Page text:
Roger Federer made his come back to the ATP Tour in March by participating in the Doha tournament, where he reached the quarter-finals by relinquishing a comeback to Nikoloz Basilashvili. After a further training block in Dubai, the Swiss phenomenon traveled to Geneva to start the clay court season.
His run, however, came to an abrupt halt on his debut at the hands of Pablo Andujar. Contrary to expectations on the eve, the former world number 1 flew to Paris for Roland Garros, in what represented his first major since the Australian Open 2020.
His ride into the French capital was more than dignified, as King Roger hit the round of 16 before announcing a precautionary retirement. The strides shown at the French Open were almost wiped out by the premature defeat in Halle, a tournament in which Federer had triumphed ten times.
The 39-year-old from Basel left the scene in the second round at the hands of Felix Auger-Aliassime, as well as having missed the appointment with the quarters for the first time since 2001. In a recent interview granted to MARCA, Toni Nadal made the point on the state of form of the Maestro on the eve of Wimbledon.
Toni Nadal said: "As is normal, it is not easy for a player of his age to play a series of games in the best of five sets. Roger Federer has enough qualities to beat anyone, but I don't know if he is still capable of playing more intense matches for two weeks .
On the other hand, with Roger you can always expect anything. He has proven this several times throughout his career. This time I have some more doubts. I saw him play in Halle against Felix and in the third set his difficulties were evident."
Federer's Wimbledon debut is scheduled for Tuesday against Frenchman Adrian Mannarino. Following would be Richard Gasquet or the Japanese Sugita.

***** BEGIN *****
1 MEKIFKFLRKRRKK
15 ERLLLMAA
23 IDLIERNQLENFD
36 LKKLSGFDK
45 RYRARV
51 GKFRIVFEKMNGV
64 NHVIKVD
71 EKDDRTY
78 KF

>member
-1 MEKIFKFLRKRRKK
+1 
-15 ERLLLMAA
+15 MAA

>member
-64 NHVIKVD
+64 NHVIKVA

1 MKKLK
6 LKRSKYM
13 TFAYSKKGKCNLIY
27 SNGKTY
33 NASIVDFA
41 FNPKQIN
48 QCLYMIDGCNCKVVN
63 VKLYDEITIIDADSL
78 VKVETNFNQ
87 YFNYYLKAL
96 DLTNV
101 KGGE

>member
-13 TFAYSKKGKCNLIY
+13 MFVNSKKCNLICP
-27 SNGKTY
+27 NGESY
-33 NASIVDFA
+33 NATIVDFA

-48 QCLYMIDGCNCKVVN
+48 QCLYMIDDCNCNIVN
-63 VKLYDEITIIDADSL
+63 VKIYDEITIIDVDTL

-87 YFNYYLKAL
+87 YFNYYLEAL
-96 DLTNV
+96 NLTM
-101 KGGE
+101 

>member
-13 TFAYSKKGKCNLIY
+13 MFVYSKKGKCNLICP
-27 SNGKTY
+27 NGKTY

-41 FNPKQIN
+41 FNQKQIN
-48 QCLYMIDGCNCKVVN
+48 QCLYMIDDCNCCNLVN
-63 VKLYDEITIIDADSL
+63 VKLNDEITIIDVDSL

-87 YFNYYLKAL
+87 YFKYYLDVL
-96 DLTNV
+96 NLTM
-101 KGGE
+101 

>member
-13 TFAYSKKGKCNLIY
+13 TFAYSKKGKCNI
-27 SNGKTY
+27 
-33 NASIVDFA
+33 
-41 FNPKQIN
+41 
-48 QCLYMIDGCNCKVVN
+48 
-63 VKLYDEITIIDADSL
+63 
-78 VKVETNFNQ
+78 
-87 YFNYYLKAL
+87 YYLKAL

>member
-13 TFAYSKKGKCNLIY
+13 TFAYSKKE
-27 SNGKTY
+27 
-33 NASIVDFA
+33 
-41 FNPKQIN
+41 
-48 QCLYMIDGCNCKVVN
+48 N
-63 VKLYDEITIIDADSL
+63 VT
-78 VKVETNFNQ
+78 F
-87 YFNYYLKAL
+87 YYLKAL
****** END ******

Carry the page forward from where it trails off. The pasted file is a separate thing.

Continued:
Wilander: "Roger Federer had a bad body language in Halle"
The grass season certainly did not start in the best way for Roger Federer, who left the scene in the second round in Halle.
It was even since 2001 that the Swiss champion did not leave the German tournament before the quarter-finals. The defeat at the hands of Felix Auger-Aliassime showed alarming signs less than a week from Wimbledon, which represents the great goal of his season together with the Tokyo Olympics.
As if that were not enough, the former world number 1 showed up two hours late at the press conference, explaining that he needed to swallow the progress of the third set before speaking to the media. The 39-years-old from Basel will be seeded number 7 at the Championships, which kick off next Monday after last year's cancellation (due to the global pandemic).
Many wonder if it will be his last performance of him on Church Road, where he will try to win the ninth trophy of his unrivaled career. Speaking on Eurosport, Alex Corretja and Mats Wilander said they were concerned about the body language manifested by the Swiss.
Corretja said: "My main fear is that he still doesn't feel 100% physically secure. He needs a very convincing first week at Wimbledon to get the pace to play 100% in the decisive rounds. In that case he would become dangerous, but there are many players who can hurt him right now.
In past years, however, there were only two or three rivals who could beat him." Wilander focused on Roger Federer's attitude: "I had only seen that body language once against Gustavo Kuerten at Roland Garros.
The fact that he has pointed the finger at himself is not a positive sign. That body language fuels the confidence of his opponents, because it seemed he didn't want to fight to the end. A 21-year-old boy is willing to stay on the pitch for 5 hours just to beat Federer."